What we found most interesting was that when the tissue nutrient concentrations are compared with recommended tissue concentrations for basil, the majority of values were within or above the recommended ranges, including those plants grown with the lowest EC (0.5 mS∙cm−1). For those few nutrients that were slightly below recommended values, we saw no visible signs of nutrient deficiencies and all plants, regardless of the EC, appeared healthy.

Managing Hydroponic Basil Nutrition

What are the implications of this research for managing nutrient solutions? First, the fact that most nutrients were within sufficient ranges and plants appeared healthy with no differences in yield across all of the ECs for all three species demonstrates that high-quality basil can be grown under a very wide range of ECs. This provides some opportunities and flexibility for hydroponic producers. A lower EC may help minimize fertilizer costs, whereas a higher EC may be useful to diminish the change in nutrient ratios in solution.

While not reported here, we did measure increased potassium concentrations in the nutrient solution from the beginning to the end of the production period. We attribute this increase in potassium to the potassium carbonate base we were using to increase solution pH.

Additionally, we suspect that the increased potassium concentrations may have antagonized uptake of calcium and/or magnesium. Always remember that additions to nutrient solutions such as acids or bases can add nutrients available for plants.

We were not surprised to see improved growth under the higher DLI. Previous research has reported increases in growth of up to ~500 µmol∙m−2∙d−1, so we were not surprised to see enhanced growth under the higher DLI. We were surprised to see that there was no effect of EC on basil growth. While we found that DLI affected growth, the lack of an interaction with EC to affect growth means that you do not need to change your EC as light intensity and the DLI change across seasons. While some producers lower their EC, we suspect this to be due to warmer temperatures and not higher light.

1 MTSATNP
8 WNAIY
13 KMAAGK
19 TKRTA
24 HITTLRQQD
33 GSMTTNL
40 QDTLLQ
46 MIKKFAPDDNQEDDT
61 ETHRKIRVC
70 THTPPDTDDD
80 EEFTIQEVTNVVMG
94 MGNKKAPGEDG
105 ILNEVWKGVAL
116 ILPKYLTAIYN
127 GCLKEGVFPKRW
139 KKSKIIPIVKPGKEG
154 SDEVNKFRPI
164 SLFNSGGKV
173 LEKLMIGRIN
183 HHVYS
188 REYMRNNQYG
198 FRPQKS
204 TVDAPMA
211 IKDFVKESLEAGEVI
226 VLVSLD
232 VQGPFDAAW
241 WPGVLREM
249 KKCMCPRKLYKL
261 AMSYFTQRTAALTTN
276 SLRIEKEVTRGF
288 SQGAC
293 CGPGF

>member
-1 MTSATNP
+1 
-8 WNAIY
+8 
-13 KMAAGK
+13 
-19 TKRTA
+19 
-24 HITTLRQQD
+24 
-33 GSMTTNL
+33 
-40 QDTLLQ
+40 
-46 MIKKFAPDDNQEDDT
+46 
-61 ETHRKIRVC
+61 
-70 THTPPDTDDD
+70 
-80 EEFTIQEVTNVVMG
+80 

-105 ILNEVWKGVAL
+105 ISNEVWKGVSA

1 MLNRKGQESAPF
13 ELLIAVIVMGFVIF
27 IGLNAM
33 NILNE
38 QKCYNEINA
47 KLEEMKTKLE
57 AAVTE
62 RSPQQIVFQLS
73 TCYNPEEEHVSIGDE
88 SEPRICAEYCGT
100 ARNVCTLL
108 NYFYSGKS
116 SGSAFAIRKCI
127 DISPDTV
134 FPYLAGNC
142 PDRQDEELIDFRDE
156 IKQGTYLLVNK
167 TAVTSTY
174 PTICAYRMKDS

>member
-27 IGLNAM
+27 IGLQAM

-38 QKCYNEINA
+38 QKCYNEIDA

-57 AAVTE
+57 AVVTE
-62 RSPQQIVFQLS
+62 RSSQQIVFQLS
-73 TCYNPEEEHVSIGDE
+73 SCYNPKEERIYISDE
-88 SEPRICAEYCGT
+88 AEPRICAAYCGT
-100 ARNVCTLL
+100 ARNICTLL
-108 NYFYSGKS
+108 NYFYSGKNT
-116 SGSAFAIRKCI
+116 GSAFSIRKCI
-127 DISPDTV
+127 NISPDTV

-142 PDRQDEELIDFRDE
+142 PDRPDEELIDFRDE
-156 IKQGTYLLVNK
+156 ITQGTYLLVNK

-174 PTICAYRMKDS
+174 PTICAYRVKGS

Take-Home Messages For Hydroponic Production

The bottom line is that basil grows well under a wide range of ECs. Most interestingly, basil yield, nutrient concentrations, and appearance were acceptable across ECs, even at low levels. Additionally, if there is an opportunity to increase the DLI or light intensity for basil production, basil responds very favorably to high light. Because the results may also vary across different locations, greenhouse environments, and cultural practices, as always, we encourage producers to conduct on-site trials to determine optimal nutrient-solution concentrations for the cultivars they are growing in their greenhouse environment.

Leave a Reply

David Ceaser says:

Figure 1 is incorrect. The text says that the foto shows plants and different EC’s but the foto shows plants under a temp gradient.

Janeen Wright says:

Thanks for pointing out the error, Dave. The problem should be fixed.

[…] I’m going to adjust photoperiod and DLI to accommodate the learnings discussed in the article: Managing Electrical Conductivity (EC) For Hydroponic Basil Production.  While the Leaf Spa is being designed to accommodate many leafy plants, I am assuming  for this […]


I have met Chris Currey on a few occasions and listened to him speak, and am currently working on finding the ideal light levels for our sweet basil at an indoor hydroponic facility, so I was happy to come across this article!

However, I believe there is a minor mistakethat needs correcting. You say, “Previous research has reported increases in growth of up to ~500 µmol∙m−2∙d−1.” However, I’m almost positive you mean ~500 µmol∙m−2∙s−1. (This is the difference between an instantaneous light measurement vs. daily light integral, for anyone interested.)

I am sourcing this directly from the book “Light Management in Controlled Environments” by Roberto Lopez and Erik S. Runkle: “Research at Iowa State University reported that growth of sweet basil increased as light intensity increased up to ~500 µmol∙m−2∙s−1 and further increasing intensity caused no additional increase (Beaman et al., 2009).

Thanks for all the great info!